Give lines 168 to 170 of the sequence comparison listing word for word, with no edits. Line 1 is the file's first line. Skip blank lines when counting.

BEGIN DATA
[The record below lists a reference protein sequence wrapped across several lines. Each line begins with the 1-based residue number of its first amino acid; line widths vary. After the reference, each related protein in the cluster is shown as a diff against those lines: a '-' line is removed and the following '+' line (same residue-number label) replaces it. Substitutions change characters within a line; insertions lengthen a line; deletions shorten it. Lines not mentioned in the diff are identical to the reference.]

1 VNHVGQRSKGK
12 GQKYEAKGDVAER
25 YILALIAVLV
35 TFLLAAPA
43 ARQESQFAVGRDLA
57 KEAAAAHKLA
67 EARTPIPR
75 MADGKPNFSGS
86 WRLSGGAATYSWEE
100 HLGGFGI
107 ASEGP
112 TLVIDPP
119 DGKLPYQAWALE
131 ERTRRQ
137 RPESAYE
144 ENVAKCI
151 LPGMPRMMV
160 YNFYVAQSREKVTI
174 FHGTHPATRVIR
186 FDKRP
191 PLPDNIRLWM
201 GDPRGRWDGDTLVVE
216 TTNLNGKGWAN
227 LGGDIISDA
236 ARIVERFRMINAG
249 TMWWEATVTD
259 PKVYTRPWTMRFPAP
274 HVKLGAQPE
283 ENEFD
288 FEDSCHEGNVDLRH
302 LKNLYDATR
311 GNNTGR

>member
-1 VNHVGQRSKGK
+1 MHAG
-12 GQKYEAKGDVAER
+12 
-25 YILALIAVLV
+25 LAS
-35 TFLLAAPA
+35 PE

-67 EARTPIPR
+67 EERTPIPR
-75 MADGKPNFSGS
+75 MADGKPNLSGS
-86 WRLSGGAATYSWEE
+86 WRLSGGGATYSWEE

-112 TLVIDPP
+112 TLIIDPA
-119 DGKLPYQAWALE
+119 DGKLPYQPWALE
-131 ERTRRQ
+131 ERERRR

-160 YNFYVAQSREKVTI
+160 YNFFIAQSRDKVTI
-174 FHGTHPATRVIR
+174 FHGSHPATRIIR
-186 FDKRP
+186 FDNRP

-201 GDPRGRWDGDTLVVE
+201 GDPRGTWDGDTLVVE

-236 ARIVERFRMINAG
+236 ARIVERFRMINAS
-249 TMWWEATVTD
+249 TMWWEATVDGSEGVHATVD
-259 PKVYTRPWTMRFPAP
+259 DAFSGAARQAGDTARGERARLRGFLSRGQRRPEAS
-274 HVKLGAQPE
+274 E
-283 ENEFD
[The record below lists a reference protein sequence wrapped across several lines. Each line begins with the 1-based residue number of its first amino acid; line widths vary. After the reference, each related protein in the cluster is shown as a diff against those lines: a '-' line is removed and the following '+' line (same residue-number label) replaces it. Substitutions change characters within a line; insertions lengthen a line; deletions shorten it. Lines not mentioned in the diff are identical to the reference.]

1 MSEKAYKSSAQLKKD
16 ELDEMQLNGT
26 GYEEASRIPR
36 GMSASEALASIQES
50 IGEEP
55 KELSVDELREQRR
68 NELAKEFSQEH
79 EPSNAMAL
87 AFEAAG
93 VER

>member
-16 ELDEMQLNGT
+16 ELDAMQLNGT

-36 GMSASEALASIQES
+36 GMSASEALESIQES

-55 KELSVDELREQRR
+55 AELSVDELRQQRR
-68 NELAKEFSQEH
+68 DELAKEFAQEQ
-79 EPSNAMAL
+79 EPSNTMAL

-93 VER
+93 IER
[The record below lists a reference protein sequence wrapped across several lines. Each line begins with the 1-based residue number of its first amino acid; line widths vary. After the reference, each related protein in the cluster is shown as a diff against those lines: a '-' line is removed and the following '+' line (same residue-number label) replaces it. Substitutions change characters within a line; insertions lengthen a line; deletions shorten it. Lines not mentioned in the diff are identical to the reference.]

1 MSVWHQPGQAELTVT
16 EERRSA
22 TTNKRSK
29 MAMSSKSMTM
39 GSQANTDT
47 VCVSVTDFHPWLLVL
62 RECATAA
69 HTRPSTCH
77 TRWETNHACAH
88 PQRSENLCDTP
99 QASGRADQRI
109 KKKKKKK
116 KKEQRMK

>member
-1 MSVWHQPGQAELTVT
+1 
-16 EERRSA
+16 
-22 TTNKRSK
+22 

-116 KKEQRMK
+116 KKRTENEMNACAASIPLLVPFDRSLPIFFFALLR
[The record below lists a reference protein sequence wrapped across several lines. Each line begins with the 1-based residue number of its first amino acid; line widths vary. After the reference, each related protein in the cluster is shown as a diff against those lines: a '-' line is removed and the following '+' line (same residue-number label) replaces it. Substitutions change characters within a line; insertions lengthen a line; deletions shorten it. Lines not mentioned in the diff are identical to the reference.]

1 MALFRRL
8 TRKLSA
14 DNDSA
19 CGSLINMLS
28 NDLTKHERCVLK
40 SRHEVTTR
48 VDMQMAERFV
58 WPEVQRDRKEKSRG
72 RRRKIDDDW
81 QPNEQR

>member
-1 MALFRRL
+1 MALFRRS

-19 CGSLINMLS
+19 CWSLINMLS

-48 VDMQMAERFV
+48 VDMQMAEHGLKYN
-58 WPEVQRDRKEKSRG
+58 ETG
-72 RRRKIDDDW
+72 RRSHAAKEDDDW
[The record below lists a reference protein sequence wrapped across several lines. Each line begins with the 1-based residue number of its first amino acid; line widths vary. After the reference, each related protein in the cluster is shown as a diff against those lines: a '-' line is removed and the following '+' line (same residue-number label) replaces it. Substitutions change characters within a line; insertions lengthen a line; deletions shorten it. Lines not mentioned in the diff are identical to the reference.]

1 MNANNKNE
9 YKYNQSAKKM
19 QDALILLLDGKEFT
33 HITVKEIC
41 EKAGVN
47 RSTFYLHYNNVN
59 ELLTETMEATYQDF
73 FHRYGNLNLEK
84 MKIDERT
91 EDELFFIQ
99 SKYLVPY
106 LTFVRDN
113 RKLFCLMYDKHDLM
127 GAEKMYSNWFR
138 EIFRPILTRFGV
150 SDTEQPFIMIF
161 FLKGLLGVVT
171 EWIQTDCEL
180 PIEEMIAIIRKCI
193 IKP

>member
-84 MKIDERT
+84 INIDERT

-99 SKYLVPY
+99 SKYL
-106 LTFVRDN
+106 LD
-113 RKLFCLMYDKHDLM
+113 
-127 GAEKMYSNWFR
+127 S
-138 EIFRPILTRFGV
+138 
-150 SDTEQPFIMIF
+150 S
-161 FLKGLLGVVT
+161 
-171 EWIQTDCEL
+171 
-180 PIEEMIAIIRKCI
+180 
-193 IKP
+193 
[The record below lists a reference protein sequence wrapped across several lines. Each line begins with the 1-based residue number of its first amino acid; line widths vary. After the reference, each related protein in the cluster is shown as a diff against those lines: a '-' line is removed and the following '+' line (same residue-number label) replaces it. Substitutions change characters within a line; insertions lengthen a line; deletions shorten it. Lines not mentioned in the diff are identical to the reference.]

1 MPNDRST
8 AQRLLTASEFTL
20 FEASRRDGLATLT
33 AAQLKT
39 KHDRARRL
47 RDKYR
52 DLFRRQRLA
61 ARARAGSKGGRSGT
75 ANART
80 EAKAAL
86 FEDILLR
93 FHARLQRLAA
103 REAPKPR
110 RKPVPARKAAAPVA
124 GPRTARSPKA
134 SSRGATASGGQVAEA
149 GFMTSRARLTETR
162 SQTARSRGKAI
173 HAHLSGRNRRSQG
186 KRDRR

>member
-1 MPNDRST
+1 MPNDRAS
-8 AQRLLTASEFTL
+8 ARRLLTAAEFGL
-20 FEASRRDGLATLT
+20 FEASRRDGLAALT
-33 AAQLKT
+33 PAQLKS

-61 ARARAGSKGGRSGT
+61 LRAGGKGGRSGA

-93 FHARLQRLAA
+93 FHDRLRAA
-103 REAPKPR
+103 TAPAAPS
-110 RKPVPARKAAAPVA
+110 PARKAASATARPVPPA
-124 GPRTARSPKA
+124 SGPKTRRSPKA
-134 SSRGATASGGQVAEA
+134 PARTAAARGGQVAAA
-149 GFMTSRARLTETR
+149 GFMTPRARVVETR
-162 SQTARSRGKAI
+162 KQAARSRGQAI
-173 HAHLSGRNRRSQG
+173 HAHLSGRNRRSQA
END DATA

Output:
+106 LD
-113 RKLFCLMYDKHDLM
+113 